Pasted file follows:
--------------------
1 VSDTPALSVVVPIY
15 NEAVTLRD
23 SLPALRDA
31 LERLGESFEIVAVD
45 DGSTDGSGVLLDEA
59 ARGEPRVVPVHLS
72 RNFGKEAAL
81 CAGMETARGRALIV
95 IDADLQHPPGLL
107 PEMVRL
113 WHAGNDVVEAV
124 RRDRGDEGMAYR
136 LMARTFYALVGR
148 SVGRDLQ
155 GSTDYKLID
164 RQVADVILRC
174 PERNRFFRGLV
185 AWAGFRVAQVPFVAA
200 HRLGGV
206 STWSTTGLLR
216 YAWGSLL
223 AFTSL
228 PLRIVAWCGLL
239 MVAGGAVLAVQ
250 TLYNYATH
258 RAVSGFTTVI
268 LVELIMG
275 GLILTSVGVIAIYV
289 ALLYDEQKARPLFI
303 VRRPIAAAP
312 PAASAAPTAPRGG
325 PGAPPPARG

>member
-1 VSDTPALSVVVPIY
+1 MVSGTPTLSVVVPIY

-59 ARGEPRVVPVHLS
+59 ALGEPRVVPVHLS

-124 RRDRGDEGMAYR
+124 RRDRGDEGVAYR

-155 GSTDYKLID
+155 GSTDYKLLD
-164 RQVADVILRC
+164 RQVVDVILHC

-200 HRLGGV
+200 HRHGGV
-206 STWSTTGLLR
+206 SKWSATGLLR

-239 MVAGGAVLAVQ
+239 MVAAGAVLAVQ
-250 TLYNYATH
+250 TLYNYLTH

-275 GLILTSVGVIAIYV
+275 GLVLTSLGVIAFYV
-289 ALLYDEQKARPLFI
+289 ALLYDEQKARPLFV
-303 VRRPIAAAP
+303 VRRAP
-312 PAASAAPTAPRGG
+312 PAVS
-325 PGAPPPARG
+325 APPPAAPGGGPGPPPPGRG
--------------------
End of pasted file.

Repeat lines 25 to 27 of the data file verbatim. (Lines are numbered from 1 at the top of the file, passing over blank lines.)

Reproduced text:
250 TLYNYATH
258 RAVSGFTTVI
268 LVELIMG